Among the dead were teenagers and men who undoubtedly belonged to no armed organization. A farmer was killed by artillery fire while working on his field. An unarmed youngster was killed while smoking a cigarette by a shot to his head. “There is no future for the youth, it was destroyed, they wanted just a better life. Unfortunately there is no better life but for dead people,” the father of the slain teenager described the desperate situation in Gaza.

Human Rights Watch cites figures from the Ministry of Health in Gaza City, which claims that 1,415 people were injured, 758 of whom by live ammunition. Most of the others were injured by rubber bullets and tear gas.

Just two days before the massacre, Gadi Eizenkot, the Israeli military’s supreme commander, announced he had “deployed more than 100 sharpshooters” to the Gaza border and explicitly gave them a shoot-to-kill order if individuals approached the border fence. The following day, Prime Minister Benyamin Netanyahu’s office posted on Twitter a video of an unarmed, motionless Palestinian shot in the leg with the caption in Arabic, “This is the least that anyone who tries to cross the security fence between Gaza and Israel will face.”

The “more than 100 sharpshooters” finally made the threats of their superiors come true. Videos spread like wildfire on the internet, showing a group of youngsters shot while praying, an empty-handed man being shot walking toward the border, several teenagers shot while lying on the ground, a woman shot while waiving a Palestinian flag, a juvenile shot in the back running in the opposite direction of the border fence, or a famous soccer player shot in the knee while standing isolated filming himself.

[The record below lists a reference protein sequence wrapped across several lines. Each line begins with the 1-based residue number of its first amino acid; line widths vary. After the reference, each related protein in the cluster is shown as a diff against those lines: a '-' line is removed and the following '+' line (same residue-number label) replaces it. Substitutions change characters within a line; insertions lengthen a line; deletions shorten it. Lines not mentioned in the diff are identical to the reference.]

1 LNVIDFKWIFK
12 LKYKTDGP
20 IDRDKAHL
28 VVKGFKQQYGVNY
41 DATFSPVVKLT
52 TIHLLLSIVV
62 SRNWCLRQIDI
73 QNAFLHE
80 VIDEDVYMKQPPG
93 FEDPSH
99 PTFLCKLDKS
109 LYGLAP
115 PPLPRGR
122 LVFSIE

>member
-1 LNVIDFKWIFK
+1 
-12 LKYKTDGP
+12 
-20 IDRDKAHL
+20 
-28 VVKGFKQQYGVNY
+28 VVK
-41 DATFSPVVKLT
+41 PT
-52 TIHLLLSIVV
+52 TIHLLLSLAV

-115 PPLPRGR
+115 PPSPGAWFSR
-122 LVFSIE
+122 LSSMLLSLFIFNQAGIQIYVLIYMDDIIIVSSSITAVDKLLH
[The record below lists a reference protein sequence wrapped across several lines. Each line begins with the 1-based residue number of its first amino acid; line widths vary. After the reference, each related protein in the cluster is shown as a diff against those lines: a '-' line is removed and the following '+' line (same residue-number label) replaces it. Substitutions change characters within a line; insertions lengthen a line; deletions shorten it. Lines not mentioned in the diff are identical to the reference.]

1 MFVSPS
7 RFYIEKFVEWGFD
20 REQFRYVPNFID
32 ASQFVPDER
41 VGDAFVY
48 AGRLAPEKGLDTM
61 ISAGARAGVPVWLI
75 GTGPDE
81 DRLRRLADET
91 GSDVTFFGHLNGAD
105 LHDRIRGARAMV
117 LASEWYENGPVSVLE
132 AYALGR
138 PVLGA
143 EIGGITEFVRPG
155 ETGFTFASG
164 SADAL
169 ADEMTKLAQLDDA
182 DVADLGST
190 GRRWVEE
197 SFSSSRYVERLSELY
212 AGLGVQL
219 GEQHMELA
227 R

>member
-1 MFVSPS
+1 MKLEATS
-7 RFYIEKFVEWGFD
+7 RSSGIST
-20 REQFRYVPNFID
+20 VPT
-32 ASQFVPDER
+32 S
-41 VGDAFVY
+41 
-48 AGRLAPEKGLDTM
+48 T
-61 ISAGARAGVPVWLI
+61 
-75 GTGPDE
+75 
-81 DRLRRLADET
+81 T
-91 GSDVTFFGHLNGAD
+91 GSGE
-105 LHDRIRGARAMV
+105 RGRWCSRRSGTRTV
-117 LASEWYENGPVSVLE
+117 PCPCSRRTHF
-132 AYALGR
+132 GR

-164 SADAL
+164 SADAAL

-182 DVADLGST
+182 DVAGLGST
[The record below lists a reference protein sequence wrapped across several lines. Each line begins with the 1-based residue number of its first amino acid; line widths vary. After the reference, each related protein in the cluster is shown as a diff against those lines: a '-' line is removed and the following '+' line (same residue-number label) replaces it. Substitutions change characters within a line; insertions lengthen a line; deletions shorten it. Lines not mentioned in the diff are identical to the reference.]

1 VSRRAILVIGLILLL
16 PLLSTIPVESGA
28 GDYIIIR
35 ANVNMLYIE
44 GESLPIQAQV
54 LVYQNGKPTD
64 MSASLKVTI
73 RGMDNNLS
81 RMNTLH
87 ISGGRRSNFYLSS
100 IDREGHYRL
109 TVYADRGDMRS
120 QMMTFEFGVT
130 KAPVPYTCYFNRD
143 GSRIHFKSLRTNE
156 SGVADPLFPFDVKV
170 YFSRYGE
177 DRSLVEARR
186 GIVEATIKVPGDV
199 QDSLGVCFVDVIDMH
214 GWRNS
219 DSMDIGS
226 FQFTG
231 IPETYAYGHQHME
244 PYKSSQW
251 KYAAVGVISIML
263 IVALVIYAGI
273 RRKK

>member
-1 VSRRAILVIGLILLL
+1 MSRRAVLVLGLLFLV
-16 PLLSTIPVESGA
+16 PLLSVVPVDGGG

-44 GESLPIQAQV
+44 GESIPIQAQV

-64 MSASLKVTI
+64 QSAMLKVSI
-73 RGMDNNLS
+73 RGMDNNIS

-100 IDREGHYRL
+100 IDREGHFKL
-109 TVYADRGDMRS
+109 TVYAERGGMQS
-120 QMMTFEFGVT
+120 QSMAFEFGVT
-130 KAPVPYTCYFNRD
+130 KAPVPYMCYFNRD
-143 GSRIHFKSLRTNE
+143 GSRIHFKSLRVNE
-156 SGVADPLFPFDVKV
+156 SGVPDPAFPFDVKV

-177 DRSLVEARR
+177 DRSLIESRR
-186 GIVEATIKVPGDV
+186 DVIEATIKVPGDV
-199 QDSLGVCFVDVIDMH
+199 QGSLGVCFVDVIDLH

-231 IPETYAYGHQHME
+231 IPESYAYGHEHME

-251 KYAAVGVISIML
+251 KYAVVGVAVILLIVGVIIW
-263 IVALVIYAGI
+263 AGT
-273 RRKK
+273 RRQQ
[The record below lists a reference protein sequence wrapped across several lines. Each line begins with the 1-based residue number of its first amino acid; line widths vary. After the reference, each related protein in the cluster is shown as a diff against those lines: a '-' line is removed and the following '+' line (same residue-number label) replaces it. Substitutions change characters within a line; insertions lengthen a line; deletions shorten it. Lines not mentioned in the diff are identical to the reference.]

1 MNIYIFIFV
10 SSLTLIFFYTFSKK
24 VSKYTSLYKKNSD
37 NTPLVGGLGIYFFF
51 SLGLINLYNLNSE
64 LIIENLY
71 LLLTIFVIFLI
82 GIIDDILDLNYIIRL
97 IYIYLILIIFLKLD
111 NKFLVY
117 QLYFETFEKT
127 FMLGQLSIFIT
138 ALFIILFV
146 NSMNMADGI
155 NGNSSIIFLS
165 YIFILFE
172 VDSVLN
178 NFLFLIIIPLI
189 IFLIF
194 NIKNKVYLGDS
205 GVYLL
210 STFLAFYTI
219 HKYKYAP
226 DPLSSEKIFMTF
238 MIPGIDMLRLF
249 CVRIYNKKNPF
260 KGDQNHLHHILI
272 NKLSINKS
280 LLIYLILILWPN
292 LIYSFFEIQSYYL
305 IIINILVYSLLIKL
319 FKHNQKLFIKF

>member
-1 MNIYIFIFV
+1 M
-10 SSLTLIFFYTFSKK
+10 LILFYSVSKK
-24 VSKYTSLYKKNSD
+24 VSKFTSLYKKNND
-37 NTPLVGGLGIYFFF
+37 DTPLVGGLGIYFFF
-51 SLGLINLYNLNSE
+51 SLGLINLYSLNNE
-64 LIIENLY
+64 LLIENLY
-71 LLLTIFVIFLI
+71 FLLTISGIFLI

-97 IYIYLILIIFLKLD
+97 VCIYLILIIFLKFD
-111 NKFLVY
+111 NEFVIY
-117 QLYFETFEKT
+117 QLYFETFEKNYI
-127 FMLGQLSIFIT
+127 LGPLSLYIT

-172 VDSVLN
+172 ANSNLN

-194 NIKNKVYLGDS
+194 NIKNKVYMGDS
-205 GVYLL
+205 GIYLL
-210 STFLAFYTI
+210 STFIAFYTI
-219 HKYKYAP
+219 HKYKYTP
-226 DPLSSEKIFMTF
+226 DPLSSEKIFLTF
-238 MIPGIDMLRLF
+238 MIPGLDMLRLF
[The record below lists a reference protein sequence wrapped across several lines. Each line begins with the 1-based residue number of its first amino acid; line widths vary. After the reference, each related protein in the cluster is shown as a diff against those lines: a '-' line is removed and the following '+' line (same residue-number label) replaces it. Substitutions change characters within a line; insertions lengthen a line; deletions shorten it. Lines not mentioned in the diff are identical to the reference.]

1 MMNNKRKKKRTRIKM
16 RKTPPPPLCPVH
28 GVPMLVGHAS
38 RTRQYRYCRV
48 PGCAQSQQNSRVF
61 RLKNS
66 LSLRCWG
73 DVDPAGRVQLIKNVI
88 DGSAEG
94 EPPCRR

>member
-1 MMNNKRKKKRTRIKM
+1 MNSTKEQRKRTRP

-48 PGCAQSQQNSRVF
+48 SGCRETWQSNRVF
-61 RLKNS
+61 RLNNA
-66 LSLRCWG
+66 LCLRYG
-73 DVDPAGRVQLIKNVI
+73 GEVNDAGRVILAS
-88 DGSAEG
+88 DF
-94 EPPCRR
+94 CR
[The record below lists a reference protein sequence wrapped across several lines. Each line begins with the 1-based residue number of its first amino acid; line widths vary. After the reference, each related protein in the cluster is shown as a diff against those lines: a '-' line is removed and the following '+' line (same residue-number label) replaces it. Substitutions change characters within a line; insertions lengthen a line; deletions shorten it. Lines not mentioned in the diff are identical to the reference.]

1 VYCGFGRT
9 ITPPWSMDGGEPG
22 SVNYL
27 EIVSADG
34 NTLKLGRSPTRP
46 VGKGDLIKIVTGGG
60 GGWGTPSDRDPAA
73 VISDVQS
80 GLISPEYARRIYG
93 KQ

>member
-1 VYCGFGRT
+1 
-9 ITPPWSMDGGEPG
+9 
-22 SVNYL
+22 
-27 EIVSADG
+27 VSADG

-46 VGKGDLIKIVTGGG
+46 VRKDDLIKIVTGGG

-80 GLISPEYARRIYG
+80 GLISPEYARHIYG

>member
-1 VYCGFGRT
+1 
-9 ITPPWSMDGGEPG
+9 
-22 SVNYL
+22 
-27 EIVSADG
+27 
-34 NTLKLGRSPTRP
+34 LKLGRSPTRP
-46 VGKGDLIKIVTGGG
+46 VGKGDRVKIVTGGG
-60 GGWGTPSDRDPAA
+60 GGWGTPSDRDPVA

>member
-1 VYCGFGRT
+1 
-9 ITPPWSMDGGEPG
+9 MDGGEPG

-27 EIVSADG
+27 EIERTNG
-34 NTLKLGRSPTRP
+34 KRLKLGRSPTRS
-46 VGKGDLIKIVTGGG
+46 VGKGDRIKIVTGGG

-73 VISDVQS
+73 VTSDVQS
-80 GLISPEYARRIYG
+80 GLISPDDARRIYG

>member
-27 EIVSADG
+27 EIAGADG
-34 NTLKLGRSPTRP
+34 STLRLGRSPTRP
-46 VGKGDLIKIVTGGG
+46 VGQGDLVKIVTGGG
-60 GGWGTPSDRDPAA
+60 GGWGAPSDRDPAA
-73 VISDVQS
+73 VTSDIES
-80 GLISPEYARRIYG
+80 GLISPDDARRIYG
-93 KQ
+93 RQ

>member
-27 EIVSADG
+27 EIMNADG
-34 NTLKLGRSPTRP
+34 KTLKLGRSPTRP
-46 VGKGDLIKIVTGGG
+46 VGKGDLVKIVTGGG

The day after, the Israeli military tweeted:

“Nothing was carried out uncontrolled; everything was accurate and measured, and we know where every bullet landed”. The post has since been deleted from the IDF account.

In the days following “Land Day”, another man was shot dead, one was killed by an Israeli drone, and one succumbed to his injuries in the hospital, raising the number of deaths in the first week of protest to 20. The following weeks, thousands of Palestinians gathered on every consecutive Friday for protests, and the Israeli army continued to shoot live ammunition at them.

After five weeks of protest, the death toll rose to 45 people, with more than 6,000 wounded. Among the dead were two Palestinian journalists who were killed despite wearing blue flak jackets marked with the word “press”. Many more journalists were shot at. The ongoing violence prompted Amnesty International to call for governments worldwide to impose an arms embargo on Israel.

“The time for symbolic statements of condemnation is now over”, the statement reads. “The international community must act concretely and stop the delivery of arms and military equipment to Israel.”